Cold-water swimming should be treated as an extreme sport, experts have warned.

The number who have died in the UK after open-water swimming rose from 34 to 61 between 2018 and 2021, they say.

And the coastguard reported a 53 per cent increase in call-outs associated with the hobby.

But scientists fear people are not aware of the dangers. 

They say participants can go into cold shock, which is caused by a rapid fall in skin temperature and can lead to gasping, the release of stress hormones and abnormal heart rhythms. 

Professor Mike Tipton, of Portsmouth University, said: ‘Cold shock and the loss of control of breathing can result in drowning.’

Colleague Dr Heather Massey, who is co-leading a trial into cold-water swimming and depression, said: ‘Outdoor swimming is an extreme sport. It is very important you think before you swim. ‘ 

Hypothermia happens when you get too cold and your body temperature drops below 35C. It can be deadly.

Experts have also warned shock from the cold can result in drowning and difficulty breathing.

Professor Mike Tipton, a human and applied physiologist of Portsmouth University who led the trial into cold-water swimming and depression, said: ‘Cold shock and the loss of control of breathing can result in drowning.’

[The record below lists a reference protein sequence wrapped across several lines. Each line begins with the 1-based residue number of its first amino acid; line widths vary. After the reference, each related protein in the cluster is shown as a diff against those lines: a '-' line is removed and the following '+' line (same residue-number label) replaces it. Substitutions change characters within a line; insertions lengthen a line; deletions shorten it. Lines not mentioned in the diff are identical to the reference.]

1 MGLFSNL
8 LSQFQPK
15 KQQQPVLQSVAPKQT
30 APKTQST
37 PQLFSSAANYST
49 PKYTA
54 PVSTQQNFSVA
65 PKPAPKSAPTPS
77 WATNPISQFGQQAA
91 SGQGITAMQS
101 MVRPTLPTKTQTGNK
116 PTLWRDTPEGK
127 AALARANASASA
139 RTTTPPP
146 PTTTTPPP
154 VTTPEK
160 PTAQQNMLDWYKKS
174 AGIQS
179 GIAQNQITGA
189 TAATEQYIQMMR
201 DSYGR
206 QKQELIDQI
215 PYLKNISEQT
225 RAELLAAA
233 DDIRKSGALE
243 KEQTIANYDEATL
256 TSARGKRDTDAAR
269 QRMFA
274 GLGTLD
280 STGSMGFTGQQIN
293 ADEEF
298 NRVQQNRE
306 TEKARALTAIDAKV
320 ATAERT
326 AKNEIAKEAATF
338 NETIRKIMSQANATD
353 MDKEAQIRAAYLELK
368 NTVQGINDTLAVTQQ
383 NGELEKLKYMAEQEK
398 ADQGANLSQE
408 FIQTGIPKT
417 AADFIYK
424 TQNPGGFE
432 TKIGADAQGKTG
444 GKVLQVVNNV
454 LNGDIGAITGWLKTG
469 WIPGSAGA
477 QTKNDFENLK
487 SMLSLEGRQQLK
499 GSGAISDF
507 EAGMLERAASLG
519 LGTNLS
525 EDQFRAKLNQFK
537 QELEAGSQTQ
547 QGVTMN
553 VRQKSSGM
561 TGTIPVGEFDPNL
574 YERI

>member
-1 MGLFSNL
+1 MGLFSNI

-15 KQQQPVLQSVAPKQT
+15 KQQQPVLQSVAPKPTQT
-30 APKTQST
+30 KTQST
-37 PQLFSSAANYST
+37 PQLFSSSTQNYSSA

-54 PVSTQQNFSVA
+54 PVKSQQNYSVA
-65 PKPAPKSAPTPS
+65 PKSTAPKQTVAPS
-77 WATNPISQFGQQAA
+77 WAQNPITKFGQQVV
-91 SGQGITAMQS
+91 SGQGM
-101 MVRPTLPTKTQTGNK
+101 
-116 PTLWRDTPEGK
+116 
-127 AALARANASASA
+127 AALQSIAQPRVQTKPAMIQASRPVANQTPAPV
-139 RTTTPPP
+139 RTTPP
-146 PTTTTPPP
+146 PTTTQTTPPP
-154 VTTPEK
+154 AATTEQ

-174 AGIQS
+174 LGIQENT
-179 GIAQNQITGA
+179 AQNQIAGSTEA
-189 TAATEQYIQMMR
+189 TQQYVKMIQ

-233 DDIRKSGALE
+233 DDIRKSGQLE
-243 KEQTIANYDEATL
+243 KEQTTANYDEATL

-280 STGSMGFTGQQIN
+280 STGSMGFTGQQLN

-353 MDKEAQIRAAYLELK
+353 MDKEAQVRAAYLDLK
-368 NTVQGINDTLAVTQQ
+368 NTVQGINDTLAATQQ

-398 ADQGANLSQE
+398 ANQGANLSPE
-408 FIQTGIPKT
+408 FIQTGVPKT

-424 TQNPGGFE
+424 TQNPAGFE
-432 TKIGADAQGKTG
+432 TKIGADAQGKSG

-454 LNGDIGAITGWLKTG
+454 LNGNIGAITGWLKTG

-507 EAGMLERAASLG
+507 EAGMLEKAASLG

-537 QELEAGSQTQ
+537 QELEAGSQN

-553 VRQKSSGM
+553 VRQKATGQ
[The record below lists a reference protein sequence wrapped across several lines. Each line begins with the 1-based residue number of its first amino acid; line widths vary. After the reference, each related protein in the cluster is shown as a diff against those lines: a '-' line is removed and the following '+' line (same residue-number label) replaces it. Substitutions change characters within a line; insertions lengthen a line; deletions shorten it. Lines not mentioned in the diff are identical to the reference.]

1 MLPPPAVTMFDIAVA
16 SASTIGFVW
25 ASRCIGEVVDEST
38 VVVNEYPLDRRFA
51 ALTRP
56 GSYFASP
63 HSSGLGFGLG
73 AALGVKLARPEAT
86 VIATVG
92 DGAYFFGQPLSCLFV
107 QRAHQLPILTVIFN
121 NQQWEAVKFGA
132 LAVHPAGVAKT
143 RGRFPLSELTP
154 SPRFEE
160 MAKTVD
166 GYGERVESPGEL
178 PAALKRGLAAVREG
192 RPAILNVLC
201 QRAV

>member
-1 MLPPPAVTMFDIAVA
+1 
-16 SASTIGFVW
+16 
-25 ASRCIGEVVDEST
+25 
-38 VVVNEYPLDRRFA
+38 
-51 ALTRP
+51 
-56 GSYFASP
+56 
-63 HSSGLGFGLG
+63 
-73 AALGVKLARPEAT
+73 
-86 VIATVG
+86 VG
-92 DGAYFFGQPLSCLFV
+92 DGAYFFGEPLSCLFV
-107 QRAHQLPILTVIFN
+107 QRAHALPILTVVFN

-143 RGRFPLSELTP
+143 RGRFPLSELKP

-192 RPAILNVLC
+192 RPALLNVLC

Co-author Dr Heather Massey said: ‘Outdoor swimming is an extreme sport. It is very important you think before you swim.’

Would-be swimmers are warned to never go out in the water alone, choose beaches with lifeguards if doing it in the sea and plan their exit point before getting in. 

And pollution in Britain’s seas, rivers and lakes have also sparked health fears for wild swimmers.

Hannah Murray, 38, an NHS professional from Southsea, Hampshire, first started sea swimming in 2021 for personal health benefits and to lower her stress levels.

However, after continuing her new hobby in 2022, she started to feel unwell.

Following a series of tests, Ms Murray received a diagnosis of hepatitis A, a liver infection that can spread through excrement.

And she claims it’s due to coming into contact with sewage during her swims.

‘I thought I caught a cold, was just run-down, had a loss of energy, pain when eating and even headaches,’ she said.

‘But after New Year I went to GP who realised very quickly I [had] jaundice sent me to A&E for investigations.

‘After more investigations and by process of elimination, Hep A was the answer and it was from sea swimming. It was the only additional change to my life.’

Hepatitis A is a vaccine-preventable infection found in the stool and blood of people who are infected and is extremely contagious.

A recent study made by the environmental charity Surfers Against Sewage, reveals that it’s not just an issue among swimmers — surfers are being made ill by waste in the sea and poor water quality too.

The data showed that over 39 per cent of sickness cases were related to sewage discharge, while 63 per cent of illnesses reported to a doctor were connected to poor water quality.

In other health news…

Revealed: The hidden risk of trendy open water swimming

Calorie counting is pointless and exercise on its own WON’T help you lose weight. They were the two bombshell claims made by a top diet expert… but are they actually true? 

How your New Year health kick could be ruining your TEETH: Juice cleanses, lemon water and oat milks can erode your enamel, trigger cavities and leave you with a yellow smile, dentists warn